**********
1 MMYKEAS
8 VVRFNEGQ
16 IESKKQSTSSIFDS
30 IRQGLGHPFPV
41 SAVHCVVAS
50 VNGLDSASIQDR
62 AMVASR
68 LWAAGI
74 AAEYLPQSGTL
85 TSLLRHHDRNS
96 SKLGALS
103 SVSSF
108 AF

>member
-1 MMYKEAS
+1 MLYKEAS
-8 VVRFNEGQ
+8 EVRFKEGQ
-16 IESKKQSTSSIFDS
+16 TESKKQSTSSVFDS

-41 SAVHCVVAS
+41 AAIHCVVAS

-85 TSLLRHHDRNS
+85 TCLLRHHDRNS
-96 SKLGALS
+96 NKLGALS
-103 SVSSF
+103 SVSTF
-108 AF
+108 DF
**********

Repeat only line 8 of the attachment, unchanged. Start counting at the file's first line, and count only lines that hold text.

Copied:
68 LWAAGI